If You've Not Seen Wonder Woman, Do So!


Directed by Patty Jenkins
Warner Brothers, 141 minutes, PG-13

Summer blockbusters and I are usually not on the best of terms, but I'll make an exception for Wonder Woman. Patty Jenkins is the first woman to direct a superhero film. It's a travesty that it has taken this long, but welcome to the club, Ms. Jenkins. May it never again be a fraternity.

One of the things that makes Wonder Woman work on the screen is that it's based on a comic book character. Unlike biographies, textbook myths, or reworked fantasy novels, comic books long ago abandoned official single narratives. These are not your grandmother's super heroes—at least not entirely. It's a multiverse out there, folks, so don't expect this Diana Prince to be like the William Moulton Marston original. (As those who've read Jill Lepore's The Secret History of Wonder Woman can attest, that's a good thing—Marston was a sick puppy!) Nor are the Amazons faithful to Greek mythology; DC Comics put its first spin on the Amazons in 1941 and it's been a gyroscope ever since.

Before I go one sentence deeper, let me utter the two words that assure you'll keep your eyes glued to the front: Gal Gadot. She is utterly riveting as Wonder Woman/Diana Prince and in ways that go well beyond her astonishing beauty. She plays with a full deck of emotions: steely, impulsive, moral, conflicted, fearless, vulnerable, calm, angry, determined, frustrated…. In other words, she has too much depth for us to see her as just a comic book character.

The story opens in Themyscyra, the island home of the Amazons—some of whom are mortal and some of whom are demigoddesses. It is a magical CGI-created Herland paradise of hills, greenery, waterfalls, and fantastical architecture ruled by Hippolyta (Connie Nielsen). Most Amazons are born through asexual parthenogenesis, but a god fathered Hippolyta. Even Zeus is gone now, though, as he used the last of his power to bind Ares, the god of war. Only a select few know of Hippolyta's parentage, including General Antiope (Robin Wright), who relentlessly trains the Amazons in case Ares is ever unshackled. From an early age, Diana wishes to become a warrior, but her mother does not want her to know that she is a demigoddess. Diana has a mind of her own, however, and chooses to leave Themyscyra when the Amazon world is rocked by the appearance of Steve Trevor's plane bursting through its cloaking fog with a hot pursuit of Germans at his tail. The "war to end all war" (World War One) is underway and, though the Amazons have never heard of it, Diana's sense of justice is aroused and she's off the see what she can do, with shield, tiara, magic bracelets, and the lasso of Hestia in hand.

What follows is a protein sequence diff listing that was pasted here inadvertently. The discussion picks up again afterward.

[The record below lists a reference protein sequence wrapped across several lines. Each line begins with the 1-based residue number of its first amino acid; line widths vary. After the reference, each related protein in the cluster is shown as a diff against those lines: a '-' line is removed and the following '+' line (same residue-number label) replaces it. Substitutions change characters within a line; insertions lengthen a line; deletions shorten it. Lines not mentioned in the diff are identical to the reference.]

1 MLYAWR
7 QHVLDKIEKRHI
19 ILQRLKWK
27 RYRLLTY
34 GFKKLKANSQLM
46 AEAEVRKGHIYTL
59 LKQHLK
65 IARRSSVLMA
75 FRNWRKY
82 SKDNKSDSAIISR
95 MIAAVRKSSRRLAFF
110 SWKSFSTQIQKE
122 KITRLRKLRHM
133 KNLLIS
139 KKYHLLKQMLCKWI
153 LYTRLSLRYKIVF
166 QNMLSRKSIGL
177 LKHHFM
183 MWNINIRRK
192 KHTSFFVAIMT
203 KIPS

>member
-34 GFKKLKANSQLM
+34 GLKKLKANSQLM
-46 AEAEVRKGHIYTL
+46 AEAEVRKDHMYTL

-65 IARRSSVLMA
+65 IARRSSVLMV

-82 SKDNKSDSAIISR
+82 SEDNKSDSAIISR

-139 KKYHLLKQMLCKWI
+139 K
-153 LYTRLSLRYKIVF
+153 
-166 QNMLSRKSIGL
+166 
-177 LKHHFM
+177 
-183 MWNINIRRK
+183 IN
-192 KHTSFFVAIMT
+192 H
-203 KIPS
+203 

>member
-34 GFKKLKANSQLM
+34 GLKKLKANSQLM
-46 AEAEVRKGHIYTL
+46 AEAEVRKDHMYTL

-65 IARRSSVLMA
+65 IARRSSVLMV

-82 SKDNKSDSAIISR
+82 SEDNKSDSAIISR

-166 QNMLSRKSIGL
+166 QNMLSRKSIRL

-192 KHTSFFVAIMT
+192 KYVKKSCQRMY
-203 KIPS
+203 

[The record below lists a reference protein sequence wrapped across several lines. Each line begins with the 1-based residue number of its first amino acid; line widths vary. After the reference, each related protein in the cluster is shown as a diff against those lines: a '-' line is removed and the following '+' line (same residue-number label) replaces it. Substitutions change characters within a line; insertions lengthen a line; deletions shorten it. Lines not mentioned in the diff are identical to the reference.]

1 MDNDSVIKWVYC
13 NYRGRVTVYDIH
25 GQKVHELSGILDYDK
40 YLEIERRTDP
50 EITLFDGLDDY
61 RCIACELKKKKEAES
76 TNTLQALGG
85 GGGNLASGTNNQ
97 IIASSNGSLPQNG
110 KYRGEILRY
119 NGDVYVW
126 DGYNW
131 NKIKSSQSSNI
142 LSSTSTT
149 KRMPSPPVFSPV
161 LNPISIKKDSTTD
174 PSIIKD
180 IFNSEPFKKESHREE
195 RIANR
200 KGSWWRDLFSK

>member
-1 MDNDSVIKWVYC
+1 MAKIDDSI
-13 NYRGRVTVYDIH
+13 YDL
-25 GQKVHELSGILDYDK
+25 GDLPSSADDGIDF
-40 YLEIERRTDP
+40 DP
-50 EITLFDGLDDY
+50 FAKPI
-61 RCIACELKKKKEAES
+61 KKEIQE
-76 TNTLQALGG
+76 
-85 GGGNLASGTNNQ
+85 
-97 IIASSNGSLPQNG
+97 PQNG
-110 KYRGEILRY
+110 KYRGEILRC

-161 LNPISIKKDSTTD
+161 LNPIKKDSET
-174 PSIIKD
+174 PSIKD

There are nice flashes of humor as Diana tries to learn human ways and Steve (Chris Pine) attempts to teach her, but this is a save-the-world action film that ranges from London, to Paris, and to Belgium. Along the way, Diana and Steve gather companions, Wizard of Oz style: Sameer (Said Taghmaoui), a Moroccan spy; Chief Napi (Eugene Brave Rock), who has secrets of his own; a Scot named Charlie (Ewen Bremmer), who'd be a sharpshooter if he didn't drink so much; and a British MP (David Thewlis), who clandestinely bankrolls their mission. You'd not think such a motley assortment would be much of a match against the pure evil of General Erich Ludendorff (Danny Huston), poison maven Isabel Maru (Elena Anaya), and the entire German military, but may I remind you that Wonder Woman is a super heroine?

Want to enjoy this film? Let go of your logic. Just do it. Let this big spectacle suck you in it. There is a lot of money on the screen. The credits roll forever and even if you only glance at them, you'll notice a veritable who's who of CGI, f/x, and animation worked on the film. I imagine that cinematographer Matthew Jensen and costume designer Linda Hemming submitted large invoices of their own. I even liked Rupert Gregson-Williams' grandiose score, though I'd like it even more if a future director's cut lost the god-awful Sia "To Be Human" track. But, really, this film has everything you could hope for in a summer blockbuster: lots of action, creepy villains, solid acting, characters with dimension, and a fabulous performance from Gadot. Did I mention that, at long last, we have a female who kicks butt? If you forget, millions of little girls across the globe are poised to remind you.

Rob Weir


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